The Bedlington Terrier belongs to the FCI group 3 of terriers and has its origin in Great Britain. It owes its name to its place of origin, which can be found in the coalfields of Northumberland in northern England. His extremely unusual, lamb-like appearance, which is emphasized by the typical hairstyle, earned him the nickname “sheep in wolf’s clothing”.
Characteristics of the Bedlington Terrier
The most important facts about the Bedlington Terrier for a quick overview!
- FCI Standard No. 9
- Origin: Great Britain
- Energetic, hunting instinct, eager to move
- well suited for many dog sports
- fearless, good watchdog
- not necessarily a beginner dog
- Life expectancy: 12 years +
Since the oldest Bedlington Terrier came from Rothbury, the breed was first called Rothbury Terrier at the beginning of the 19th century. According to the breed standard, his shoulder height should be 41 cm, the desired weight is between 8.2 and 10.4 kg.
Coat Texture of the Bedlington Terrier
Unlike other terriers, the Bedlington Terrier’s coat is thick but not wiry. It consists of a mixture of hard and soft hair that is quite fluffy and has a strong tendency to frizz. In addition, the Bedlington Terrier has a woolen undercoat. As for coat color, the predominant colors are blue or blue with tan, but at times it may be liver or liver with tan or fawn or fawn with a tan.
The originally rough-haired terrier only got its sheep-like shape towards the end of the 19th century, when it was increasingly bred for exhibition purposes. Regular clipping with scissors is required to maintain the typical Bedlington appearance, he is not trimmed like other terriers.
Since this is a fairly complicated process that requires some skill, you should have the first shearing done by a specialist if possible. Although their coat has the hygienic advantage of not shedding, the Bedlington Terrier still needs to be combed regularly.
A typical feature of this breed is that the color of the eyes corresponds to the color of the coat. Blue specimens, therefore, have dark eyes, while bi-color blue and tan dogs have light eyes, and sand and liver-colored dogs are characterized by hazel eyes.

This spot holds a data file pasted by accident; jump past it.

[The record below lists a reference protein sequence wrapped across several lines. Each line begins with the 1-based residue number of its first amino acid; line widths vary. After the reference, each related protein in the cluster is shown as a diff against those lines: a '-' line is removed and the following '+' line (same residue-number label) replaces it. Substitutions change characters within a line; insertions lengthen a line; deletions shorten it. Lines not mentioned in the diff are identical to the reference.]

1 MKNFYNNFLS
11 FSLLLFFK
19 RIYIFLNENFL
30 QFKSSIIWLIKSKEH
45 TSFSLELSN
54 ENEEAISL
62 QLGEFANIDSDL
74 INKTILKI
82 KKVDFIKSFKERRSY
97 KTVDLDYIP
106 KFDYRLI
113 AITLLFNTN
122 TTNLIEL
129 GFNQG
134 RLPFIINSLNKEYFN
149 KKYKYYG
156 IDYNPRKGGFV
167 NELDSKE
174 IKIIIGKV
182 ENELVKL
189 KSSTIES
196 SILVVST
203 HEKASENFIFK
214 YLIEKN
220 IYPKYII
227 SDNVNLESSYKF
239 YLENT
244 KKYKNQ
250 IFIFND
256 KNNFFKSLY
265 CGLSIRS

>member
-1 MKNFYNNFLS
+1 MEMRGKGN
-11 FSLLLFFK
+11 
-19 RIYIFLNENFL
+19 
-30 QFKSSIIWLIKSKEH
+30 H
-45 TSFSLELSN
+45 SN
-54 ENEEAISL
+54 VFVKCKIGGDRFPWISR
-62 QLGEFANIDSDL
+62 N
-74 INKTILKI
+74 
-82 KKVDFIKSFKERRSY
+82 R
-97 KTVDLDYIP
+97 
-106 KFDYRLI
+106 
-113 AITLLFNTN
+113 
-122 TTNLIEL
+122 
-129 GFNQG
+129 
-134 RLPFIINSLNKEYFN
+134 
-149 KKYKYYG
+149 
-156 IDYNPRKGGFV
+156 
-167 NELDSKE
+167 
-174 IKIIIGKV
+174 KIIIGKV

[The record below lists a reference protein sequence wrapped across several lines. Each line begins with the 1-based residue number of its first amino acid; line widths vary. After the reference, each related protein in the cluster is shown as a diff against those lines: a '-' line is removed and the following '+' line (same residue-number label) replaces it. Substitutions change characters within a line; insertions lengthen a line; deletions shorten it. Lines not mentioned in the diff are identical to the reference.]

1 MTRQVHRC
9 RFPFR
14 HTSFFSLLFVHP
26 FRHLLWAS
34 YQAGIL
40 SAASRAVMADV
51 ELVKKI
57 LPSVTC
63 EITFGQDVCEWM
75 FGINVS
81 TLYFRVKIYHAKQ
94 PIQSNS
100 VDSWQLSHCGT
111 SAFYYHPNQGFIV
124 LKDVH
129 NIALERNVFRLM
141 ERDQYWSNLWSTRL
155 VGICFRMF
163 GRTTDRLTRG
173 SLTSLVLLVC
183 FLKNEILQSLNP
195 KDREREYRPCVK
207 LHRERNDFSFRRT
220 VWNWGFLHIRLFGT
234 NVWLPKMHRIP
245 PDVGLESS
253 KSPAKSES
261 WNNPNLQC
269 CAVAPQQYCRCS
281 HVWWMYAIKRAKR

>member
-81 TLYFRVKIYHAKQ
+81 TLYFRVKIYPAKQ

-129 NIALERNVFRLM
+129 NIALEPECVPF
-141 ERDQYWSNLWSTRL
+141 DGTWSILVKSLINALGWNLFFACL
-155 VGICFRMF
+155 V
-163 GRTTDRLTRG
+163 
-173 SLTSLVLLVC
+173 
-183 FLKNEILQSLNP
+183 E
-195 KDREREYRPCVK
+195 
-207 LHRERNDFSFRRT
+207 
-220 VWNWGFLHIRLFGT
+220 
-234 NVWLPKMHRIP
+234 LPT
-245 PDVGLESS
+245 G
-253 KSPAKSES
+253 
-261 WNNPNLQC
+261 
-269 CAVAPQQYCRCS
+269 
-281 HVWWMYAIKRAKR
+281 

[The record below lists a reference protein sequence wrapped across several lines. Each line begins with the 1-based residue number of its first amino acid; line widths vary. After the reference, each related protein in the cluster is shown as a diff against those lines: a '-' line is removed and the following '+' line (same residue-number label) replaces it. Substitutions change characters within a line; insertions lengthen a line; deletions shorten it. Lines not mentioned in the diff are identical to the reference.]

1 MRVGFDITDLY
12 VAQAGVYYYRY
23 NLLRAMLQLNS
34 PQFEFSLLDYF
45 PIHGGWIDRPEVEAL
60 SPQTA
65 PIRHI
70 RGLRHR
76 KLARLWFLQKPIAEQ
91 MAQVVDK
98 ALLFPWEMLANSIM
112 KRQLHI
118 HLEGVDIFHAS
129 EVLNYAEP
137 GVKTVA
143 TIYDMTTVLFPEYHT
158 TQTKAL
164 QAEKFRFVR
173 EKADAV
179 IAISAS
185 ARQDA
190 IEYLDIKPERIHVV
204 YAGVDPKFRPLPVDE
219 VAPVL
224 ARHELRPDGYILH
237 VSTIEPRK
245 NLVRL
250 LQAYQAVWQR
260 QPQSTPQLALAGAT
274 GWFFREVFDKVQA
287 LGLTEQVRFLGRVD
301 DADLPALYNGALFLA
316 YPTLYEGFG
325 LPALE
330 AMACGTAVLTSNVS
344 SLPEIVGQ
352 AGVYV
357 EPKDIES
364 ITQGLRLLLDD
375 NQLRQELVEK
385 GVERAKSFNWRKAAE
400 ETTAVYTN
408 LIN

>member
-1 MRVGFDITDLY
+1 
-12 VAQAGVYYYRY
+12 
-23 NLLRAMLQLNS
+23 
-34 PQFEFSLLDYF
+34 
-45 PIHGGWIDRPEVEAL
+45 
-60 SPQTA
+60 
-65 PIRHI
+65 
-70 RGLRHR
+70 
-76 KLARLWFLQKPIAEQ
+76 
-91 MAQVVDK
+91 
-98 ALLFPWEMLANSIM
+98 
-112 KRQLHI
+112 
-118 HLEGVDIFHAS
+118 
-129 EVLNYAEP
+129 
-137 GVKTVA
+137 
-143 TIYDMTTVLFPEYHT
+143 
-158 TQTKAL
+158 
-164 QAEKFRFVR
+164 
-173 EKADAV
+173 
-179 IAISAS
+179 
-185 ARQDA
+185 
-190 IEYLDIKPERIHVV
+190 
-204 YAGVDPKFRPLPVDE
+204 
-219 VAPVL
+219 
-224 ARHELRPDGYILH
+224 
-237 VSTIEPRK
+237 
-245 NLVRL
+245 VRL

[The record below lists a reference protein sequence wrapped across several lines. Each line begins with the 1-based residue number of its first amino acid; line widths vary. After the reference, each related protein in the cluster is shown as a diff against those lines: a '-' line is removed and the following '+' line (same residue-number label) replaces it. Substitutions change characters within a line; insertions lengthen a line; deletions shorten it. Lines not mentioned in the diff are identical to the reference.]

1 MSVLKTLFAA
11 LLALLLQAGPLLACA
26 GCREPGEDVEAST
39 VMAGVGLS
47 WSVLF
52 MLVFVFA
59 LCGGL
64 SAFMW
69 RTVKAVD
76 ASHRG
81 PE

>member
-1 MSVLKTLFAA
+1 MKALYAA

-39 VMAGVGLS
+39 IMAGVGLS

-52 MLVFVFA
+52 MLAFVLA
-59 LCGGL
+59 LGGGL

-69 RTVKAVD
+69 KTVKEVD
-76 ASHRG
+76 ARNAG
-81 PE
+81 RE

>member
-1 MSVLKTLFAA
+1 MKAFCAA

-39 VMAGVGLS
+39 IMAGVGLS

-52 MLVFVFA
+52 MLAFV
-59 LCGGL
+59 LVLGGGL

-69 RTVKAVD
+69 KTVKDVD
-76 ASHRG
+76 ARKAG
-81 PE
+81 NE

Origin and History
The Bedlington Terrier has been shown to have the longest breed history of any terrier. He is descended from local wire-haired terriers, most likely crossbred with hounds such as the Otterhound and Whippets. The Dandie Dinmont Terrier, the Bull Terrier, and the Bulldog are also believed to be among his ancestors, possibly even poodle-like dogs.
A proven ancestor of the breed, the male “Peachem” is mentioned in both the Bedlington and the Dandie Dinmont Terrier. Additionally, the Bedlington Terrier’s long, teardrop-shaped ear is a clue to possible sighthound ancestry, as is its arched loin and the blue and liver coloring of its coat.
After the already mentioned oldest Bedlington, the Rothbury Terrier, was still characterized by a heavy body and shorter legs, a larger and faster breed emerged, which also had a more elegant appearance. However, the main qualities of endurance and courage were retained, so in his homeland, he became the favorite for hunting unwanted small animals such as rats and badgers.
He also caught rabbits, swam after otters, whose valuable fur gave the poor miners an additional income, and also provided foxes. When the Bedlington Terrier Club was formed in Britain in 1875, it was widely known as a brave and hardy dog who would fight to the death in an emergency. So it was not surprising that the Bedlington Terrier became the preferred dog of poachers due to its great skill. In addition to his work as a poacher helper, many gypsies also took him to dog fights, and he was always good for a bet. For this reason, it is still known today in large parts of England as a gypsy dog. The special courage of this breed was shown by the dog “Ainsley’s Young Piper”, which once saved its owner’s small child from being attacked by an angry sow.
The same dog is said to have pulled a badger out of its hole at the age of 14, toothless and almost completely blind, where the other terriers had failed. Unfortunately, as his type improved markedly over the years and was gradually refined into an excellent companion dog, his ever-increasing popularity as a women’s companion dog diminished his popular and keen working abilities.
Character and Temperament
In addition to starting his career as a show dog towards the end of the 19th century, his lovable nature and courage made him an increasingly valued house dog, so he was no longer bred solely for his hunting skills.
The AKC’s Complete Dog Book even admitted, “Once his jealousy is aroused, he fights for a place in his master’s love.” Despite its sheep-like appearance, the Bedlington Terrier has remained a typical terrier. He’s tough, resilient, and when it comes down to it, a tough, uncompromising fighter too. As a dog originally bred for hunting, it is still keen on predators, i.e. it has the instinct to kill the hunted game.
It’s not for nothing that his jaws are so well developed! Also, like his ancestors, he still occasionally tends to seek a fight with another dog. Since he is very eager to learn and intelligent, he can be trained in a variety of ways.
His attentiveness and typical terrier courage make him an ideal guard dog, but he should never appear fearful. Since he is generally also very affectionate and loving, he is an excellent and loyal housemate. Although bred today primarily as an elegant show beauty, the Bedlington Terrier’s nature as a hunting dog requires that he be given plenty of exercise and exercise.